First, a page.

Why celebrate Republic Day, what is the story behind it, how is it different from Independence Day?


Every year on 26 January the country Republic Day celebrates. The country first celebrated Republic Day on this day in 1950. It was a very cold weather day that year. After several days of fog, the morning of January 26, 1950 was sunny. This incense was telling the story of the rise of India as a republic. On that day, India was completely freed from the shackles of colonialism and became a de facto sovereign republic after three years of independence.

On the same day, i.e. January 26, 1950, the first President of India Dr. Rajendra Prasad started his term. As the day dawned on that day, citizens in Delhi took out Prabhat Pheris, beat drums and conches, and sang patriotic songs. Similar celebrations were held across the country. Since then every year on January 26, the country has been celebrating Republic Day and has been drowning in similar celebrations.

Difference between Independence Day and Republic Day:
Independence Day is celebrated on 15 August. It is celebrated to commemorate the country’s independence from the British rule, while Republic Day is celebrated every year on 26 January. It commemorates the coming into force of the Constitution in the country. January 26 was chosen as the Republic Day because it was on this day in 1929 that the Indian National Congress declared Purna Swaraj opposing the dominance of the British rule.

Story of India becoming a republic:
When the country became independent on 15 August 1947, a committee was formed on 29 August 1947 to draft a permanent constitution for free India. It is known as the Drafting Committee or the Drafting Committee. Dr. BR Ambedkar was made the chairman of that committee.

By 4 November 1947, that committee had prepared the draft of the constitution and presented it in the Constituent Assembly. The assembly held discussions on it in several sessions for nearly two years before finally adopting the constitution.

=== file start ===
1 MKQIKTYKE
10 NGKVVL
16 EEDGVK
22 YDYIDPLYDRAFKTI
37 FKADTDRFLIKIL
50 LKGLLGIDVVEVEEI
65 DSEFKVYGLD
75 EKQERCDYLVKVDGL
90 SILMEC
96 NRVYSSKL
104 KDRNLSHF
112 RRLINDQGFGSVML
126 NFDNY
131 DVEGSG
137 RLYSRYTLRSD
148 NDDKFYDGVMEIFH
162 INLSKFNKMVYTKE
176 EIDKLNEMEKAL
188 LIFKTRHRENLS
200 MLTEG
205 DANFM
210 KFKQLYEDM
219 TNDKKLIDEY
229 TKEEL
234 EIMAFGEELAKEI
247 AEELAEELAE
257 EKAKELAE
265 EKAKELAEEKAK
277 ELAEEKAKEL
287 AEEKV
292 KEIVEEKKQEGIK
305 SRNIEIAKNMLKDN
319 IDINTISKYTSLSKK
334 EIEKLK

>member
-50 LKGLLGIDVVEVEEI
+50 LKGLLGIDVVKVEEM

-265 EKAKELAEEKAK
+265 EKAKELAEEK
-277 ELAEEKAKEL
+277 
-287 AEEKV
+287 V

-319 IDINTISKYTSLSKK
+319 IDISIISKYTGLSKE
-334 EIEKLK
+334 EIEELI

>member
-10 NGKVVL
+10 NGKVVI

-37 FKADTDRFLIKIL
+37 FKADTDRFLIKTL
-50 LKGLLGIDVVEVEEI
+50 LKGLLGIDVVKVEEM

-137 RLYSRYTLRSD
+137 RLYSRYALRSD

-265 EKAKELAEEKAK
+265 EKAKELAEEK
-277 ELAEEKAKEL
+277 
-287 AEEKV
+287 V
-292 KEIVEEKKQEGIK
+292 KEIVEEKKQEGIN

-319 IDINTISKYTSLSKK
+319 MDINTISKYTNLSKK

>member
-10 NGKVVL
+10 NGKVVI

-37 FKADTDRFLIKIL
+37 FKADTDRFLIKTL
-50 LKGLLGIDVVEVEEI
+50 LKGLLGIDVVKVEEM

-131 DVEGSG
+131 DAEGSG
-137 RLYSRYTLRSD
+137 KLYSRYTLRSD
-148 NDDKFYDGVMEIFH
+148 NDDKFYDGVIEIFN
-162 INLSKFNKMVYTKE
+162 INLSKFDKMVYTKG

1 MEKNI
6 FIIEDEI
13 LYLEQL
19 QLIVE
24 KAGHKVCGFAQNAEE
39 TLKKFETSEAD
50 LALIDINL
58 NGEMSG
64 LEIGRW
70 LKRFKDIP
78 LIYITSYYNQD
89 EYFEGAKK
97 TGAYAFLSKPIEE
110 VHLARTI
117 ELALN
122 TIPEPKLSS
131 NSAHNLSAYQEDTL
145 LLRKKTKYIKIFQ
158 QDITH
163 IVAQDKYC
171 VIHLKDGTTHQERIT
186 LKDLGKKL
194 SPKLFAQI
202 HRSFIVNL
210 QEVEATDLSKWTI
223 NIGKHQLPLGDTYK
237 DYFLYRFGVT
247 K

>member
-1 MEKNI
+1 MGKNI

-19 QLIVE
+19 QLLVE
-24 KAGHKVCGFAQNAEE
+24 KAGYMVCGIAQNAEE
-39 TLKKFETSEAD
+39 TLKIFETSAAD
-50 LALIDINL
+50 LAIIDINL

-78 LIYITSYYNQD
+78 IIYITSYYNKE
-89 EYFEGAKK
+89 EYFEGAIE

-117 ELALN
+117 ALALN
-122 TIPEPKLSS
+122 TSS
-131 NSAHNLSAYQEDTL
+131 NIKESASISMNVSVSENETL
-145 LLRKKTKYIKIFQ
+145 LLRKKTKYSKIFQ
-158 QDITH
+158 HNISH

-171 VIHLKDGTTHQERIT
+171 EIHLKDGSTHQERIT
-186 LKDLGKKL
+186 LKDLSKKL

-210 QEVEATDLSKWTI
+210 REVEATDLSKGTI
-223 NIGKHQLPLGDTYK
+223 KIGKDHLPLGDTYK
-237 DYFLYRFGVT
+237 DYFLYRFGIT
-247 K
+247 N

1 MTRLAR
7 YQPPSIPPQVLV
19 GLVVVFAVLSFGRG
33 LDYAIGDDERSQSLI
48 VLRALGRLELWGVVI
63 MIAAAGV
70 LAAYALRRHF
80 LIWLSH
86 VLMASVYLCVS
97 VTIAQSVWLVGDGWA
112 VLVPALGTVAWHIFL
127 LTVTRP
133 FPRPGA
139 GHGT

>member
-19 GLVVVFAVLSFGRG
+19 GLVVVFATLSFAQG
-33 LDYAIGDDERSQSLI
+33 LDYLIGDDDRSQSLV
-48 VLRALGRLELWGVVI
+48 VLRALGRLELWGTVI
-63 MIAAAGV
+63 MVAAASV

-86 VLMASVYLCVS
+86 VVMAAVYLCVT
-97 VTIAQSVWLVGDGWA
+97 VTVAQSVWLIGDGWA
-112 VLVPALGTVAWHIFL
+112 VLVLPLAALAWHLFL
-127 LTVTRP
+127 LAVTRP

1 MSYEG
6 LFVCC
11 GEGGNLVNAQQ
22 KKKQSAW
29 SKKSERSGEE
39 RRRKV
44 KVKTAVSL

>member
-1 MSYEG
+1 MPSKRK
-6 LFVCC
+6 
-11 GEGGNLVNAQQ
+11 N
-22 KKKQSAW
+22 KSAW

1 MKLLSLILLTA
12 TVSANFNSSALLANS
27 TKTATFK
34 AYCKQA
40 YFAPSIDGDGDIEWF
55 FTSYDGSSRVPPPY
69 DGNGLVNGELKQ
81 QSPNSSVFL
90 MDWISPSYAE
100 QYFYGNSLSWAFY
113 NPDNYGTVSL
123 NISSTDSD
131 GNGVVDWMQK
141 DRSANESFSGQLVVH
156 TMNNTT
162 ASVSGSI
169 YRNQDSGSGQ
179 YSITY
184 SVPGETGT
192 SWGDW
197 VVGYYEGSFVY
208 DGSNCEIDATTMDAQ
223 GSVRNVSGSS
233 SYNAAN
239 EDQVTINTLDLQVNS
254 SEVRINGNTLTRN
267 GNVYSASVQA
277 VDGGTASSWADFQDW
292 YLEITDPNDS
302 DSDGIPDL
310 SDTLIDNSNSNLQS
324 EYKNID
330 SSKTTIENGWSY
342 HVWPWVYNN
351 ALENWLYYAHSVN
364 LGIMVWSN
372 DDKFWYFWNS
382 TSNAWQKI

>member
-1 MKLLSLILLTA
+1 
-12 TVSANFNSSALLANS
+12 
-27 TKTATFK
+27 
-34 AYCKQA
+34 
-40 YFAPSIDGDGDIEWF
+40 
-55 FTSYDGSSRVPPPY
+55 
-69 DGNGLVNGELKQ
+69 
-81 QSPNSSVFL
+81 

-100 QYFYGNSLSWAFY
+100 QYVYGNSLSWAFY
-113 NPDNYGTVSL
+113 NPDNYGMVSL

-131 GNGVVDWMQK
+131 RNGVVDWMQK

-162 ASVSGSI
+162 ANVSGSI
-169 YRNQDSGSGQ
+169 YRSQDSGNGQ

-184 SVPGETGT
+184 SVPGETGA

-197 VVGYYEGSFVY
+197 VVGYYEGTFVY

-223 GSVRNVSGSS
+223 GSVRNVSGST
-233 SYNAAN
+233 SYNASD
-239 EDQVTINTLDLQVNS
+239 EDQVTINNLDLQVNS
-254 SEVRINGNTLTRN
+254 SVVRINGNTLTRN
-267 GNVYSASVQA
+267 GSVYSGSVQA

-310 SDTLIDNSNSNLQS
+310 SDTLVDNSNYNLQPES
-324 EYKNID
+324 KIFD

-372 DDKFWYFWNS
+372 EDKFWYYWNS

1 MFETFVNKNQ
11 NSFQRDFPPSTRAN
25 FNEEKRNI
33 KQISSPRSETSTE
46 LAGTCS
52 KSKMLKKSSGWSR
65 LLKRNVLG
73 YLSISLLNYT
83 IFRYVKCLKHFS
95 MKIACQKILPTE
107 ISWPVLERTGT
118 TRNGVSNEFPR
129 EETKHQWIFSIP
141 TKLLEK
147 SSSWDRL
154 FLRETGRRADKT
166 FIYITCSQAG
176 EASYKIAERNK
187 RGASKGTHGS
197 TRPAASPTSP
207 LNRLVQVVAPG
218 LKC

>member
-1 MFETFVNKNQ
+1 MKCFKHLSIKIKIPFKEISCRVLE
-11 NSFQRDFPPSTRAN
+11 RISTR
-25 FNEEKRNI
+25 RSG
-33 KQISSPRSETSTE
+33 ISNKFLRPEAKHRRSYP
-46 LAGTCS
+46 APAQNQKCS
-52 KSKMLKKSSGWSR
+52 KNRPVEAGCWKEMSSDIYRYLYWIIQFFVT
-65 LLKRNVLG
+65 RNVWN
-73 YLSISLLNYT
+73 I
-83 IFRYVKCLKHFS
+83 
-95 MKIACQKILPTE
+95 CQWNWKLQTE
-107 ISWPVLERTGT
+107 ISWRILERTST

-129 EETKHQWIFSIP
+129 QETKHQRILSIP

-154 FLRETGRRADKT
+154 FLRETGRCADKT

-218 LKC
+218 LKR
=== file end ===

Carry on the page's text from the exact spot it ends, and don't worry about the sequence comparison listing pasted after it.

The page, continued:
January 24 is a special day to become a republic:
On 24 January 1950, the last stones were laid for the foundation of the country becoming a republic. On that day the Constituent Assembly that made the Constitution met for the last time. 308 members of that assembly had signed that constitution. These signatures were the final seal on the constitution. Three copies of the constitution were signed on that day. One copy was printed in English, while the other two copies were handwritten. One of these was written in Hindi and the other in English. These handwritten copies are called the original copy of the constitution.

On this day, the first President of the country Dr. Rajendra Prasad was unanimously elected. When the returning officer of the elections announced the candidates, it was found that Rajendra Prasad was the only candidate. In this way he was elected unopposed. The third major task also took place on the same day, that was to agree on the national anthem and national song.

Traditions of Republic Day:
Between 1950 and 1954, the Republic Day parade was held at Irwin Stadium (now National Stadium), Kingsway, Red Fort and Ramlila Maidan. Since 1955, the Republic Day celebrations have been held at Rajpath. Now its name has been changed to Duty Path.

Every year a leader of a particular nation is invited as the chief guest for the Republic Day parade. Indonesian President Sukarno was the first chief guest to attend India’s Republic Day celebrations in 1950. This year in 2023, Egyptian President Abdel Fattah el-Sisi will be the chief guest on India’s 74th Republic Day.

What happens in Republic Day celebration:
The parade begins after the arrival of the President of India. The mounted bodyguard of the President first salutes the national flag after which the national anthem is played. After this, a salute of 21 guns is given. This salute is given by the seven guns of the Indian Army, which are known as ’25-Ponders’. Each cannon fires three rounds.

Every member of the army participating in the march has to go through four layers of screening. Even their weapons are extensively inspected to ensure that they are not carrying live cartridges.